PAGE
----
Gage manufacturers and calibration laboratories often find themselves in this minefield. New gages or instruments are supplied or calibrated and immediately returned by the customer because they aren’t correct. This claim is made because the new equipment is rejecting parts—parts that have been continuously produced for twenty years or more without problems. How can you argue with that kind of history? The short answer is that you can’t, but you can argue what that history means even if it is supported by reams of data.

Invariably these situations arise for a couple of reasons. The first is that while repeatability is a requirement of accuracy, it is only a component of it. The second is that the tolerances being claimed have never been met for one reason or another but those tolerances were unrealistic in the first place so the parts would still work if they were outside the tolerance.

This could happen due to a ‘sludge factor’ that reduced the required tolerance—an allowance that made up for real or perceived manufacturing variability. Of course, this was an engineering judgment call based on experience and studies. Now, we have computer programs that can crunch data six ways to Sunday but they have one fatal flaw: they’re non-thinking data processors. What the numbers mean is irrelevant to them.

At the end of it all it is not uncommon for component part features to have tolerances on them a gage maker would have trouble meeting. But in a world insisting on more zeros behind the decimal point, the ‘need’ becomes an article of faith from the altar of the hard drive. And it carries on to the point at which gages and/or instruments are selected to confirm the faith. This often means requests for equipment whose performance characteristics are not readily available—if they ever will be.

Design engineers aren’t the only folks that may use a sludge factor. The practice is often followed when selecting equipment to measure or control dimensions. In this situation, overly accurate measuring instruments, masters and gages are ordered at high purchase cost, and higher maintenance costs. Some justify this as extra insurance to ensure realistic drawing tolerances will be met.

Precision costs money—unnecessary precision costs even more. The tolerance for a plain plug gage to XX tolerance is one half that of a gage to X tolerance so it costs more. If used for production inspection, it will cost more in calibration costs because it will have to be checked more frequently than a class X and will need to be replaced much sooner when it wears out of limit.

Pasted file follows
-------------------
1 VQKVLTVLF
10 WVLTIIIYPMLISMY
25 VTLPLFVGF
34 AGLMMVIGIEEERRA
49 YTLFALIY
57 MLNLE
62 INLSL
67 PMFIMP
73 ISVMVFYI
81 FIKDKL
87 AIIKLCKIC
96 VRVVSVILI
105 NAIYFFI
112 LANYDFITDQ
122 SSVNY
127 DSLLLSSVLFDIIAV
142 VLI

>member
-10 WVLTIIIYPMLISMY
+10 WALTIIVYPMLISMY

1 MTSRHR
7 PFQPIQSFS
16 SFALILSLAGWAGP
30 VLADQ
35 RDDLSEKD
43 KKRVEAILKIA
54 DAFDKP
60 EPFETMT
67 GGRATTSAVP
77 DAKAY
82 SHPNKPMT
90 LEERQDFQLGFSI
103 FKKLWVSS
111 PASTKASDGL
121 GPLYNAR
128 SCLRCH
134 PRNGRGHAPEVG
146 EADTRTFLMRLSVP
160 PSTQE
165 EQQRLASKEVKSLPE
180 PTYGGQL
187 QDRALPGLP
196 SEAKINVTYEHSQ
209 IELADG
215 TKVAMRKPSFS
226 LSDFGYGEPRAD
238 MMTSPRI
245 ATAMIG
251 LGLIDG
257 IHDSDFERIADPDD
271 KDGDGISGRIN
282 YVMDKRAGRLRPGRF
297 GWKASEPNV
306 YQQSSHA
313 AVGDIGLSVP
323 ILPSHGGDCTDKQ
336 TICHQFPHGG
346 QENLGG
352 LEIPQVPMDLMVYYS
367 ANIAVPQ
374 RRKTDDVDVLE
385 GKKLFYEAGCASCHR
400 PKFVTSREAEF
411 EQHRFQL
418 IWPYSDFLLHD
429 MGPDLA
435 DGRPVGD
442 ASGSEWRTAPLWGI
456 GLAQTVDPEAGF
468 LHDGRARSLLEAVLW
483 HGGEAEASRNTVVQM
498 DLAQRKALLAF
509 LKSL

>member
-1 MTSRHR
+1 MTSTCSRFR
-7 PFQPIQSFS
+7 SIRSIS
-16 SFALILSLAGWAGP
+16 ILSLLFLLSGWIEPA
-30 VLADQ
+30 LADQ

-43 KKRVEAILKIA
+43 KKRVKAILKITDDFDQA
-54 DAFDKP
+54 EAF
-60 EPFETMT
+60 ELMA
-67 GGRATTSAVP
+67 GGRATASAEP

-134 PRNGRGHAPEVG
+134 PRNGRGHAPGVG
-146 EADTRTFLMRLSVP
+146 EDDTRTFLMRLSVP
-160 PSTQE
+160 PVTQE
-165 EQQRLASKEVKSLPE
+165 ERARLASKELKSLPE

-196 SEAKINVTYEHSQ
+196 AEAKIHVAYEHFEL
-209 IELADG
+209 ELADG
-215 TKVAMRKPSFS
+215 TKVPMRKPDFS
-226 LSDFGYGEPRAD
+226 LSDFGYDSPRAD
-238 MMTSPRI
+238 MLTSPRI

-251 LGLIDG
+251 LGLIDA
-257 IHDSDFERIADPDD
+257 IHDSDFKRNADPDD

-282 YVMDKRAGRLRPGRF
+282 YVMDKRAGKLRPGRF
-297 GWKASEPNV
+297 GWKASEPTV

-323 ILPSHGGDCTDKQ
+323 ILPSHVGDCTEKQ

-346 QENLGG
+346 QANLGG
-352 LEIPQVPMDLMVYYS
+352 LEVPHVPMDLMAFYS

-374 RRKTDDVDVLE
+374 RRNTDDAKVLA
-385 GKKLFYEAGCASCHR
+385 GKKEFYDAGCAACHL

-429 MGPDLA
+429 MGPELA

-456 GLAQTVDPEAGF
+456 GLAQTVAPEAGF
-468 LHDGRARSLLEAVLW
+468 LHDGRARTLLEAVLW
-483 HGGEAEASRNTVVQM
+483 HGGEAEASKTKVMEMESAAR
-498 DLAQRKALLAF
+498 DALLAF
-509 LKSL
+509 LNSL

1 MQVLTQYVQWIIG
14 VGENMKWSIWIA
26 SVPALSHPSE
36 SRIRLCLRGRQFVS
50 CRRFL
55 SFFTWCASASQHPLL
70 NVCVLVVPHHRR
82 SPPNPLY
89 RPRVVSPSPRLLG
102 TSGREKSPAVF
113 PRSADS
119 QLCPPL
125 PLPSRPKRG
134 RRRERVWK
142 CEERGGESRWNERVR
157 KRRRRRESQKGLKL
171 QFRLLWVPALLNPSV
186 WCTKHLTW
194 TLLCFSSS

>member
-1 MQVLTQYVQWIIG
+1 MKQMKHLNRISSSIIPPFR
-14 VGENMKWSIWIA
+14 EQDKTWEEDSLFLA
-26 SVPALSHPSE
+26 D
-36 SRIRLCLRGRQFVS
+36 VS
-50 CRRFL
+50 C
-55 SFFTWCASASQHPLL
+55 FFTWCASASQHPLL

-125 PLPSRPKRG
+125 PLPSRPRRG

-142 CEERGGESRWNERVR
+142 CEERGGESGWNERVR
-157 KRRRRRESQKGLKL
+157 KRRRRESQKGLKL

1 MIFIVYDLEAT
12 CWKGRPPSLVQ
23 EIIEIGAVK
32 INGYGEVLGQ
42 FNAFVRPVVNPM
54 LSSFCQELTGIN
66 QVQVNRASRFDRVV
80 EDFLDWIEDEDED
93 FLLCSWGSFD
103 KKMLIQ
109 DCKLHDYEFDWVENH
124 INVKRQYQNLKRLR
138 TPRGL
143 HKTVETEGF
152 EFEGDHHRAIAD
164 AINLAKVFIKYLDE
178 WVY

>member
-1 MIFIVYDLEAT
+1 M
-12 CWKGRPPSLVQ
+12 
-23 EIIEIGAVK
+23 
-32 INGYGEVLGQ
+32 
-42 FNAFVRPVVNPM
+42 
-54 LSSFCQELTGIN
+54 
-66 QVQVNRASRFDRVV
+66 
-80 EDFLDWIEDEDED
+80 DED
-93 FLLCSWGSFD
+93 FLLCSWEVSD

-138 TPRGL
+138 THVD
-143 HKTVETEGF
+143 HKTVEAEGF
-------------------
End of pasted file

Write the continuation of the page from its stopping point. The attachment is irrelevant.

When measuring instruments are involved, if you select higher accuracy and resolution than you really need, the dancing digits will keep inspectors pulling their hair out. The ‘insurance’ you thought you were getting in all of this is lost when they are used in a typical shop environment or, in some cases, by staff with inadequate skills.

Setting masters for measuring instruments are often specified to higher accuracy than is needed or practical at a resulting higher cost. Often a lower level of accuracy that has been calibrated will give you a master with all the accuracy you could ever need when the instrument is set to the calibrated value. The accuracy of the calibration will usually be better than the tolerance the master was made to.

You should be aware that some of the ‘standard’ gage maker tolerances seen in catalogs or on websites are not always achievable due to the state of the art. Setting rings closer than X tolerance are an example of what I mean. If you insist on buying them, don’t be surprised if you get different numbers from different labs when they are calibrated. If fact, some makers will advise folks trying to buy them that the maker’s readings will be considered as the final word on their size or they won’t accept the order. They know what the state of the art is and what it means in practical terms.

Design engineers have to work with production engineers and quality engineers and if all goes well, somewhere along the way someone with metrology knowledge will be involved. At the end of the day, if the metrology isn’t right, nothing else will be.